According to the court’s memorandum, a police officer stopped the defendant’s vehicle just after 11:00 p.m. on July 15, 2011 after observing him speeding. The officer claimed that he observed telltale signs of intoxication, including “red, blood-shot and glassy eyes” and “a strong odor of an alcoholic beverage.” The defendant allegedly admitting to drinking “one or two beers.” He allegedly failed a field sobriety test, and a portable breath testing device showed blood alcohol content (BAC) of 0.13 percent. The officer took him to the emergency room at Schuylkill Medical Center, where he consented to having blood drawn. The blood sample also showed 0.13 percent BAC.

The defendant was charged with DUI – general impairment and DUI – high rate of alcohol. The court conducted a bench trial on December 6, 2012 and found him guilty of both DUI charges. On March 5, 2013, it sentenced him to forty-eight hours to six months in prison. The defendant submitted a statement of error, as required by Pennsylvania Rule of Appellate Procedure 1925(b), identifying five points of error. The trial court ruled on all five points, and the defendant filed an appeal. Continue reading

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The state can charge a person with DUI even without direct evidence of intoxication, as demonstrated by the case of a Texas man who was arrested and charged with DUI despite negative breath and blood tests. Prosecutors eventually dismissed all of the charges against him, but police continue to defend the decision to arrest and charge him, arguing that he could have been impaired by a substance that did not show up on the blood test. Pennsylvania law states that blood alcohol content (BAC) of 0.08 percent or higher constitutes “impairment,” but it also prohibits driving while under the influence of any amount of alcohol or a controlled substance that makes safe driving impossible. Proving impairment is generally easiest for the state with BAC evidence, but it is not necessarily required.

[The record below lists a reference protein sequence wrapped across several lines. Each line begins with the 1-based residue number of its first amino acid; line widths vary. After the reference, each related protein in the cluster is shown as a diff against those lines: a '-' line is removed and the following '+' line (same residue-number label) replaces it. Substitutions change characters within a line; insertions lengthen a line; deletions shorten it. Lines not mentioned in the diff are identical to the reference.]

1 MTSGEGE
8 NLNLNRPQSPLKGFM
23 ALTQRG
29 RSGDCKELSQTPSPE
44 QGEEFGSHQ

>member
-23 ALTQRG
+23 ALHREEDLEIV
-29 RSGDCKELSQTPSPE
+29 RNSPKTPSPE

The arrest occurred on January 13, 2013 in Austin, Texas, when police pulled the man over for allegedly running a stop sign. He was taken into custody and given a breath test, which showed BAC of 0.00 percent. He admitted to having one drink earlier, but the test results suggest that no significant amount of alcohol was present in his bloodstream. He agreed to submit to a blood test, which police say screens for seven different drugs, including alcohol. The results were not available for several months, but also showed no measurable amount of any of the seven drugs.

The man was nevertheless charged with DUI, known in Texas as DWI. Police claimed that he failed a field sobriety test at the time of his arrest, with official reports stating that the arresting officer observed him swaying and needing to use an arm to support himself while standing on one leg. This behavior could have multiple other possible explanations besides intoxication, such as a condition affecting one’s equilibrium or simple fatigue, but prosecutors apparently felt this was enough to support a DUI case. More than a year after the arrest, they finally dismissed all charges. Continue reading

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A late 2012 court ruling questioned the calibration methods used by Pennsylvania law enforcement for breathalyzer devices, and seemed to cast doubt on DUI cases all over the state. Comm. v. Schildt, No. 2191 CR 2010, opinion (Pa. Ct. Comm. Pleas, Dauphin Co., Dec. 31, 2012). Unfortunately, the Superior Court of Pennsylvania reversed the decision on procedural grounds in a nonprecedential opinion in September 2013. The trial court’s analysis still offers an important glimpse of something DUI lawyers have known for a long time: prosecutors rely on technology that requires, but does not always receive, regular maintenance and calibration in order to provide accurate information.

The defendant was reportedly involved in a single-car accident shortly after 2:00 a.m. on January 16, 2010. A state trooper arrested him after he admitted to having multiple alcoholic drinks. At the police station, a breath test was administered after a twenty-minute observation period, but within two hours of the time he was driving. The device used had last been calibrated and tested on January 9, according to police. Two breath tests yielded results of 0.208% and 0.214% breath alcohol content.